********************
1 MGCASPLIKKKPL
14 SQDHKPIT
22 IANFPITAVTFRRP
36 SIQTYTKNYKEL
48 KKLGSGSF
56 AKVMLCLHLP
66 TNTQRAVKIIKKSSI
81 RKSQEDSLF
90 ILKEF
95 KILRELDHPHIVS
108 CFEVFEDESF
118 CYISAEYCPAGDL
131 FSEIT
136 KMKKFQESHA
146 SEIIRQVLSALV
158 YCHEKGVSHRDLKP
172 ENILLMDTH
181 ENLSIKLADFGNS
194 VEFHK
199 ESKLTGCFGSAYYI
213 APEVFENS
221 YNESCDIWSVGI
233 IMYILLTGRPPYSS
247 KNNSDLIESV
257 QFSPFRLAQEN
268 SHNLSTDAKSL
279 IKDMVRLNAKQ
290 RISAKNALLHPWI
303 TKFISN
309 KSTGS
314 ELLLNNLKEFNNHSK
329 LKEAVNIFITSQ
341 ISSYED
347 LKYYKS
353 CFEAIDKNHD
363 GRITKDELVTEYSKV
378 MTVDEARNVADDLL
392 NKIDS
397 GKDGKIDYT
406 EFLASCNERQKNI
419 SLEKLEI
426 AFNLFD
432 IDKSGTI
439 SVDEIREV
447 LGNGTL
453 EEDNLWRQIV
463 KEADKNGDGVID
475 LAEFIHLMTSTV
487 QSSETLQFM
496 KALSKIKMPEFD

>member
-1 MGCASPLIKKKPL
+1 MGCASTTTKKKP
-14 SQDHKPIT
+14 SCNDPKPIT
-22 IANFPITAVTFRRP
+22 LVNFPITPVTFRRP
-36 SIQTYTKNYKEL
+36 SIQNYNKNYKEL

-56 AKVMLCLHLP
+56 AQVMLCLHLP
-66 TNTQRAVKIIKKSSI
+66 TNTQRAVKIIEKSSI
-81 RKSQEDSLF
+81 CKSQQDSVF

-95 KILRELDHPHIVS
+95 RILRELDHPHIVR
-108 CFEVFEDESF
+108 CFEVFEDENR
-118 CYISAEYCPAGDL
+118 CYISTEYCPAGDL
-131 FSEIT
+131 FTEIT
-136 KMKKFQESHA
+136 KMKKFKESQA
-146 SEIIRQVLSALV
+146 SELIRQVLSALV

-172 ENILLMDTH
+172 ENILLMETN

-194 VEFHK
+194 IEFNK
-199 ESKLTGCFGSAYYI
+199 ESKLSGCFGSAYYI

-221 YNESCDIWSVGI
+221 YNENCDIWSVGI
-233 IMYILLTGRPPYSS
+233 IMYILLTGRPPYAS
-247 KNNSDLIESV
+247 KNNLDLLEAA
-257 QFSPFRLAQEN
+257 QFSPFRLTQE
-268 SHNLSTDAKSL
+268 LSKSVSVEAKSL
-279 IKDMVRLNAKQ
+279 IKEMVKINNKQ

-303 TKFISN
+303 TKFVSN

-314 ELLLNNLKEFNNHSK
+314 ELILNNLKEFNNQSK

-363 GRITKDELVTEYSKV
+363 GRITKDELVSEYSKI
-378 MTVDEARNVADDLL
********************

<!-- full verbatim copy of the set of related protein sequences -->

1 MGCASPLIKKKPL
14 SQDHKPIT
22 IANFPITAVTFRRP
36 SIQTYTKNYKEL
48 KKLGSGSF
56 AKVMLCLHLP
66 TNTQRAVKIIKKSSI
81 RKSQEDSLF
90 ILKEF
95 KILRELDHPHIVS
108 CFEVFEDESF
118 CYISAEYCPAGDL
131 FSEIT
136 KMKKFQESHA
146 SEIIRQVLSALV
158 YCHEKGVSHRDLKP
172 ENILLMDTH
181 ENLSIKLADFGNS
194 VEFHK
199 ESKLTGCFGSAYYI
213 APEVFENS
221 YNESCDIWSVGI
233 IMYILLTGRPPYSS
247 KNNSDLIESV
257 QFSPFRLAQEN
268 SHNLSTDAKSL
279 IKDMVRLNAKQ
290 RISAKNALLHPWI
303 TKFISN
309 KSTGS
314 ELLLNNLKEFNNHSK
329 LKEAVNIFITSQ
341 ISSYED
347 LKYYKS
353 CFEAIDKNHD
363 GRITKDELVTEYSKV
378 MTVDEARNVADDLL
392 NKIDS
397 GKDGKIDYT
406 EFLASCNERQKNI
419 SLEKLEI
426 AFNLFD
432 IDKSGTI
439 SVDEIREV
447 LGNGTL
453 EEDNLWRQIV
463 KEADKNGDGVID
475 LAEFIHLMTSTV
487 QSSETLQFM
496 KALSKIKMPEFD

>member
-1 MGCASPLIKKKPL
+1 MGCASTTTKKKP
-14 SQDHKPIT
+14 SCNDPKPIT
-22 IANFPITAVTFRRP
+22 LVNFPITPVTFRRP
-36 SIQTYTKNYKEL
+36 SIQNYNKNYKEL

-56 AKVMLCLHLP
+56 AQVMLCLHLP
-66 TNTQRAVKIIKKSSI
+66 TNTQRAVKIIEKSSI
-81 RKSQEDSLF
+81 CKSQQDSVF

-95 KILRELDHPHIVS
+95 RILRELDHPHIVR
-108 CFEVFEDESF
+108 CFEVFEDENR
-118 CYISAEYCPAGDL
+118 CYISTEYCPAGDL
-131 FSEIT
+131 FTEIT
-136 KMKKFQESHA
+136 KMKKFKESQA
-146 SEIIRQVLSALV
+146 SELIRQVLSALV

-172 ENILLMDTH
+172 ENILLMETN

-194 VEFHK
+194 IEFNK
-199 ESKLTGCFGSAYYI
+199 ESKLSGCFGSAYYI

-221 YNESCDIWSVGI
+221 YNENCDIWSVGI
-233 IMYILLTGRPPYSS
+233 IMYILLTGRPPYAS
-247 KNNSDLIESV
+247 KNNLDLLEAA
-257 QFSPFRLAQEN
+257 QFSPFRLTQE
-268 SHNLSTDAKSL
+268 LSKSVSVEAKSL
-279 IKDMVRLNAKQ
+279 IKEMVKINNKQ

-303 TKFISN
+303 TKFVSN

-314 ELLLNNLKEFNNHSK
+314 ELILNNLKEFNNQSK

-363 GRITKDELVTEYSKV
+363 GRITKDELVSEYSKI
-378 MTVDEARNVADDLL